Switzerland &Midwest Connections: Waymond Bardel: Trailblazer with African-American Roots
Welcome to the History Blog featuring the connections between Switzerland and the Midwest. I am Joerg Oberschmied, Deputy Consul General in Chicago. My interest in history started at an early age and continues to this day. The views expressed are solely mine and I hope you enjoy these journeys through time.
Switzerland’s recent superb display on the football (soccer) pitch was carried by many players born outside of Switzerland, all which play in top European leagues. Many of them have African roots such as Akanji (Dortmund), Embolo (Mönchengladbach) and Zakaria (newly signed with Juventus). One could be forgiven to think they, or perhaps Canadian-born Philippe Douglas, to be the first player of color to play for Switzerland. Douglas played against Belgium back in 1989, which incidentally turned out to be his only game for the Swiss team. However, the honor of being the first person of color to compete for the Swiss national team goes to Waymond Bardel, who played over 70 years ago against Germany, but has since been mostly forgotten.
“An Exotic Note”
Waymond was born in 1928 to a Swiss mother, Marie Bardel, and an American father, Waymond Rhodes. Bardel played some years for Lausanne-Sports and won the Swiss Cup in 1950 and the Swiss championship in 1951 with the team. On April 15th, 1951 he was called up to represent Switzerland against Germany in Zurich. It was the 200th international game for the German team and Switzerland lost in front of 45,000 spectators 2:3. Journalist Jacques Ducret soberly writes in his 1994 book about Swiss soccer: “The colored halfback of Lausanne-Sports, Raymond (sic) Bardel, made a courageous debut in a team without Neury and Kernen”. A few pages earlier, there is a photo of Bardel protecting the exit of goalkeeper Georges Stuber, with the caption: “Bardel in the team: an exotic note”. Bardel added one more game for Switzerland a few months later in Belgrade when he was granted a brief leave from Military Service to play the game. Arriving exhausted, Bardel and his Swiss team colleagues were down 0:6 after only 40 minutes of play against a brilliant Yugoslavian team. In the end they lost with the slightly enhanced score of 3:7. It was to be his last game for Switzerland and Waymond Bardel was never called up again. He later also played for his home-team, Yverdon Sports, where he was known as “Ben”. Following his soccer career, Bardel lived a quiet life in Switzerland working as a mechanic, electrician and instructor. He was a member of the Model Airplane Club of Yverdon-les-Bains, recalling “there were about ten of us and we were passionate about it. While we were flying, our ladies were making jam.” The Club made him an honorary member in later years. Waymond Bardel died in Yverdon in 2019.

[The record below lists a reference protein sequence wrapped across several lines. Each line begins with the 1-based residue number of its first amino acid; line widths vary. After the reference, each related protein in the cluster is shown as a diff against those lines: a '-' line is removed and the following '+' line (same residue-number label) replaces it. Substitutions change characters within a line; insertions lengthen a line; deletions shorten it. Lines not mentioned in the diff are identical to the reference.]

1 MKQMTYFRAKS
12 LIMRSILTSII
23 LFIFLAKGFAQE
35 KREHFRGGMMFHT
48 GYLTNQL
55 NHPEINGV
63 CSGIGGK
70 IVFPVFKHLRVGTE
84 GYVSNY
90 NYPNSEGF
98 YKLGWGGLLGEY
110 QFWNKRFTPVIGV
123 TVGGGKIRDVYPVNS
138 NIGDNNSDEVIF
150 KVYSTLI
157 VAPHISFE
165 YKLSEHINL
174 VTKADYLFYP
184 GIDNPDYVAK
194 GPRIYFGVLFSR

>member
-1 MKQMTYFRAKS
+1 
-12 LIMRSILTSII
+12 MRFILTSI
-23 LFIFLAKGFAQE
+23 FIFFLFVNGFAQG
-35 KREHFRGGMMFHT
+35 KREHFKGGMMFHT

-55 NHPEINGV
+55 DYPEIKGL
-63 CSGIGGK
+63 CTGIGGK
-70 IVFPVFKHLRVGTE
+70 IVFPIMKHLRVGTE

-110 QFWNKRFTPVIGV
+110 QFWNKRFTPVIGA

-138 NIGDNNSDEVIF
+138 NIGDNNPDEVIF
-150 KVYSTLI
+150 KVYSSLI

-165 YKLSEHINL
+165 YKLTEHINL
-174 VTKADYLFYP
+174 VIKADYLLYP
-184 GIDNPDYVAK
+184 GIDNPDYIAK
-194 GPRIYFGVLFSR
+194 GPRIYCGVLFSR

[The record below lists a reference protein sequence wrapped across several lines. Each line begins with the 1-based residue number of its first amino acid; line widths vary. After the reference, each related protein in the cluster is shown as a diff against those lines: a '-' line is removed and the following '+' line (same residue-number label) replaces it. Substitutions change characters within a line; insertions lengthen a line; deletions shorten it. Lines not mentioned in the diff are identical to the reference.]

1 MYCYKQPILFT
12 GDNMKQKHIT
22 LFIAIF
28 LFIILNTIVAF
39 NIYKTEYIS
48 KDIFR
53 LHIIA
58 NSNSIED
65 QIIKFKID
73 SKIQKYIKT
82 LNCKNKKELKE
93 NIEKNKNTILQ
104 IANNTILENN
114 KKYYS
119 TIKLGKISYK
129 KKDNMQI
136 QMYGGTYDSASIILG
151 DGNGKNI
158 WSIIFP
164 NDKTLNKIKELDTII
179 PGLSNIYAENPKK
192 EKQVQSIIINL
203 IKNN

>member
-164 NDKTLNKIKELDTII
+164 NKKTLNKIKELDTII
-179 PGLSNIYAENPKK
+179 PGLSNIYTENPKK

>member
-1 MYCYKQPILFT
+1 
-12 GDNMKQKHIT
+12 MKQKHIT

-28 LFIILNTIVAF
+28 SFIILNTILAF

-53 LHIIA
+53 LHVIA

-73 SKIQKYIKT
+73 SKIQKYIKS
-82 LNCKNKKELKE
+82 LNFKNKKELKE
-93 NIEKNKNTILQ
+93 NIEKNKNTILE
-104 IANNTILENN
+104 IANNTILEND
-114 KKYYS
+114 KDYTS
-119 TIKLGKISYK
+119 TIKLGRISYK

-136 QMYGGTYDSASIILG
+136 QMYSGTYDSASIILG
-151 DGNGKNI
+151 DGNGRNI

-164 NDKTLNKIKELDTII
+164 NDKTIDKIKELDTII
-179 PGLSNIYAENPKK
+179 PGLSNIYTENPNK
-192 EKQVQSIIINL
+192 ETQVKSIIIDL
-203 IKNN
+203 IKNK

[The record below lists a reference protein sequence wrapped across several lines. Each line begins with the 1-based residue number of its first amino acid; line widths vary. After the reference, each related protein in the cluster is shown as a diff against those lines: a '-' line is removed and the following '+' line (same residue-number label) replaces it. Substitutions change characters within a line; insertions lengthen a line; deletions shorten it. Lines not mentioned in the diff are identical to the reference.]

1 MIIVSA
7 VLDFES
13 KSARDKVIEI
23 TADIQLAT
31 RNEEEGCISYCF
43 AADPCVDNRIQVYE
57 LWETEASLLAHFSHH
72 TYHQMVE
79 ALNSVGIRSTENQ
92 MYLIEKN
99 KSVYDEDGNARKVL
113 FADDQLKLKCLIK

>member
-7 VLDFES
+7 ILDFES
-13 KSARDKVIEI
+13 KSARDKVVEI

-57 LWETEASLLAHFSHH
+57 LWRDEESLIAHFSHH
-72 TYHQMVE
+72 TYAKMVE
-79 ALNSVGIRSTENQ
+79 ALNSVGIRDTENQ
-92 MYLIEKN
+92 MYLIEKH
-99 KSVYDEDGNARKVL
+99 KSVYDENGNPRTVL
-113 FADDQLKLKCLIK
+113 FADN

Midwestern Soccer Connections
The Midwest has a long soccer tradition, with the first competitive games in Chicago going back to 1883. The first game in St. Louis took place in 1882 and in 1903 the Association Football League was established there. At the 1904 Olympic Games in St. Louis, local teams from Christian Brothers College and St. Rose Parish won the silver and bronze medal respectively. This marked the only time the United States won Olympic soccer medals. Whereas Swiss contributions to the rich history of soccer in the Midwest were rather modest in the past, recent developments may give it a boost with Chicago Fire owner Joe Mansueto purchasing 113-year old Swiss club FC Lugano. The Fire’s Swiss Sporting Director, Georg Heitz, has been tasked to oversee both clubs and the teams are likely going to take advantage of exchanging players between them. Forward Ignacio Alseda became the first Fire player to join FC Lugano this winter. Founded in 1908, the most successful team from the Italian speaking Ticino region, Lugano won 3 Swiss national championships and 3 Swiss cups in its long history. The bianconeri (so named for their black and white colors) even managed to oust Italian powerhouse FC Internazionale Milan in the 1995/96 UEFA Cup competition. Lugano currently plays in the Swiss top league and recent performance raises optimism it can connect to its past successes.
For more information on the FC Lugano, visit www.fclugano.com; the Chicago Fire website can be found here: www.chicagofirefc.com. You can read about the 1904 Olympics in St. Louis here: https://switzerlandusa.medium.com/history-blog-switzerland-midwest-connections-dbfc1e0e6e81.
TRAILBLAZER WITH AFRICAN-AMERICAN ROOTS